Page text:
The film opens with a whispering voice and the sounds of forest insects. Next, a middle-aged man called Irar begins speaking in Shiwiar. He describes a sacred place called La Tuna, where the powerful souls of the ancients can be found. A closely framed shot of La Tuna waterfall fades to black, accompanied by the driving beat of a drum. A few shots later, the prow of a dugout canoe cuts through water, and Irar continues, “La Tuna is important because through it we ensure our own lives.” The camera zooms in on Chumpi’s resolute face as he rides in the canoe. The film’s title, Chumpi’s Journey, floats across a watery background as the rumble of an unseen helicopter resounds.
The documentary continues with quiet vignettes of village life. After several shots of Chumpi and another child playing in the forest, the invisible helicopter again begins to thunder. The sound of the aircraft plays ominously over tranquil images of a foggy forest, tree branches against the sunset, and a chicken running through a garden.
Later in the film, Irar explains that the petroleum company will disrupt the Achuars’ reciprocal relationship with nature. An interior shot of his thatched-roof home spins away into blackness, and helicopter rotors sound again. Then the screen cuts to a grainy image of a helicopter flying over the forest canopy. The next scene shows a pipe spewing oil into a river. The sequence suggests that the helicopter will bring pollution to the peaceful village.
While Chumpi’s Journey and Even the Rain are different in genre and tone, both use helicopters to suggest an outside threat. In both films, the helicopter is shot from below, inviting the viewer to see it from the ground-level view of Daniel and Chumpi. This vantage establishes the helicopter as something from above, from beyond the immediate sphere of the character on the screen. The need to look up in order to spot the helicopter underscores the contrast between seeing from above and seeing from below, between the easy mobility of the machine and the relative immobility of the grounded human.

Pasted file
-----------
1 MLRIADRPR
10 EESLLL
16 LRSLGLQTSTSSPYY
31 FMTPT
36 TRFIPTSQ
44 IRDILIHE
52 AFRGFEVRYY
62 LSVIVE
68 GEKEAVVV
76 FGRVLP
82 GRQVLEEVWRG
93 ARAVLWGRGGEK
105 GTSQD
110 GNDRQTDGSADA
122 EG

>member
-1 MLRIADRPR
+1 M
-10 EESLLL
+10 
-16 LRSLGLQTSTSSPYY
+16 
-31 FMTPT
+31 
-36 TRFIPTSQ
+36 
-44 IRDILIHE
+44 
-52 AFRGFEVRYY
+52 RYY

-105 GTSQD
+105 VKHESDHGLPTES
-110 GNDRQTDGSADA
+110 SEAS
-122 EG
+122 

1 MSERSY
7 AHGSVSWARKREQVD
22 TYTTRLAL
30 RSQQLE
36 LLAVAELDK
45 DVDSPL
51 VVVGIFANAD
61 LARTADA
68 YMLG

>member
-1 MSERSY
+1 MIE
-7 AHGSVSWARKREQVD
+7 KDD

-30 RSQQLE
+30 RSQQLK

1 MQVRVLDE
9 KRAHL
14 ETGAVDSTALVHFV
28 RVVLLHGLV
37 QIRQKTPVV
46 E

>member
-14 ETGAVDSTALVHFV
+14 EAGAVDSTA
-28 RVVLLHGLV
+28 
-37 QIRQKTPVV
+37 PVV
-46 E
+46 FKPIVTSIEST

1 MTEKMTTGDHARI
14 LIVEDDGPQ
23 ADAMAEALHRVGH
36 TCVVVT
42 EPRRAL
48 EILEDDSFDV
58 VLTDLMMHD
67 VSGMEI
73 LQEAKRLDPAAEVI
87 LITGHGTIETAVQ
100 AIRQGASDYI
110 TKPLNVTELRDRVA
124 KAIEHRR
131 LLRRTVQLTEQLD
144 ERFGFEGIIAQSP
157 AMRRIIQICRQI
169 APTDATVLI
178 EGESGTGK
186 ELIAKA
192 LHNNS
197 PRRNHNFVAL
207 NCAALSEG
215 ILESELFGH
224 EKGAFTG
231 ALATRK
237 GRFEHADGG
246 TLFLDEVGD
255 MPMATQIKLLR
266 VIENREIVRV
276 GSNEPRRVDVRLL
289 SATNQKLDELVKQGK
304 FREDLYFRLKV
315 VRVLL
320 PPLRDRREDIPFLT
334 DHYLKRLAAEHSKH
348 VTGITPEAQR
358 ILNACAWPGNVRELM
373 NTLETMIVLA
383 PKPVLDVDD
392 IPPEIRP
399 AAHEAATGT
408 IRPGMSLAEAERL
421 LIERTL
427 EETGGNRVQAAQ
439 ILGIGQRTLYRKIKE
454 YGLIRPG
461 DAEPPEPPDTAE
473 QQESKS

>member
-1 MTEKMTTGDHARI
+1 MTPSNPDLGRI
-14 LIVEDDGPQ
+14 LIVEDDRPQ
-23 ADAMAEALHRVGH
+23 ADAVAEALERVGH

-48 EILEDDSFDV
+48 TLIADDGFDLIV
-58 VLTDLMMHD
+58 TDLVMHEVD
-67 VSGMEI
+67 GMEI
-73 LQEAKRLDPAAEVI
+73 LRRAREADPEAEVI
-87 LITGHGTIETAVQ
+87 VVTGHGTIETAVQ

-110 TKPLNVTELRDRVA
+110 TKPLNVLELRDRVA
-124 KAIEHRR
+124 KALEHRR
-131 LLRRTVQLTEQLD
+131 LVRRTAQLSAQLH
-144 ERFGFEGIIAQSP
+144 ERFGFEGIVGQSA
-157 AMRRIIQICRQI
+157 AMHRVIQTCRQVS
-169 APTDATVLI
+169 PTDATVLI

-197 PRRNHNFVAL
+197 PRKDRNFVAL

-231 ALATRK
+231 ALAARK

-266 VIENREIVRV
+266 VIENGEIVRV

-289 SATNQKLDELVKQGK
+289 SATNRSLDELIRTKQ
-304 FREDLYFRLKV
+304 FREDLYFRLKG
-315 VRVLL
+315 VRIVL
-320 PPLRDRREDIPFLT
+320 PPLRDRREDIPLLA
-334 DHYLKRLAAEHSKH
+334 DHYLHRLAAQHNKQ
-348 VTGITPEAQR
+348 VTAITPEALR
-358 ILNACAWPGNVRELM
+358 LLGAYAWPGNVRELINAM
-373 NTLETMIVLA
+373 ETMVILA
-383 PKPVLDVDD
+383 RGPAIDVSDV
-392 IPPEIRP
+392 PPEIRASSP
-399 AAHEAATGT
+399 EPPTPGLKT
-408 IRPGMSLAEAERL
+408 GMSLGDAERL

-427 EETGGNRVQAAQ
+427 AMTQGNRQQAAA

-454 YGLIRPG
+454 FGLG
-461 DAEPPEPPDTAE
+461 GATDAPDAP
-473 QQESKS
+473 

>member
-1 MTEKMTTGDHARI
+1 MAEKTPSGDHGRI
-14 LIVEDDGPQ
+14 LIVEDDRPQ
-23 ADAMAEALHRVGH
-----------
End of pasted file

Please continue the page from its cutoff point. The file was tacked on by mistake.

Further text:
In addition, both films use tight shots of the protagonists’ faces to encourage the audience to ponder the character’s internal life: what is Daniel thinking as he watches the flying cross and the two fair-skinned filmmakers? What is Chumpi thinking as the helicopter sounds in the distance? The close framing invites the audience to connect with Daniel and Chumpi’s human interiority, and the shared, ground-level view of the helicopter helps the audience identify with their vulnerability to the aerial machine.
And yet, the fact that these are brown faces filling the screen, and that the shots are accompanied by other signals of difference—the “cariblanco” epithet Daniel hurls at Costa, the Edenic forest where Chumpi plays— identifies these characters as firmly Other for white, urban viewers accustomed to the tropes of ethnographic cinema. And other signals also situate the viewer ambivalently in relation to Daniel and Chumpi. For instance, the spectacle of the helicopter-borne cross/movie prop (a reference to Fellini’s critique of the Catholic Church in a similar scene in La Dolce Vita ), simultaneously indicts Christians and moviegoers for participating in the exploitative work of both colonization and the film industry. Likewise, in Chumpi’s Journey, the shot of the spilling oil reminds viewers that their consumption is what threatens Chumpi’s forest playground. In short, the helicopter-as-invader trope, in combination with other storytelling devices that heighten the distinction between Indigenous characters and viewers, makes it difficult for these films to escape the pull of the Ethnographic.
Helicopter = Savior
In contrast, other films use helicopters as a sign of outside support. One documentary, Crude (Berlinger 2009), tells the story of the legal battle to force oil giant Texaco-Chevron to clean up oil spills that have sickened communities in the Ecuadorian Amazon. The main characters are two members of the communities’ legal team: an American named Steven Donziger and an Ecuadorian named Pablo Fajardo. Donziger is loud, bilingual, and cosmopolitan; he is filmed walking his dog on Manhattan’s tony Upper West Side, and jets between the Big Apple and Ecuador with ease. In contrast, Fajardo grew up in poverty in one of Texaco’s polluted oil towns. One sequence shows him on a cramped long-distance bus, listening to English lessons on a Discman as he travels to his Amazon hometown.
Partway through Crude, Fajardo and Donziger receive a phone call announcing that Ecuadorian President Rafael Correa has decided to show his support for their case by visiting the alleged Texaco spill sites. Intercut with shots of Donziger and Fajardo taking the exciting call, the film shows Fajardo boarding a military helicopter. Shortly thereafter, the camera is inside the helicopter, and a smiling Rafael Correa enters. During the flight, the charismatic president chats encouragingly with Fajardo.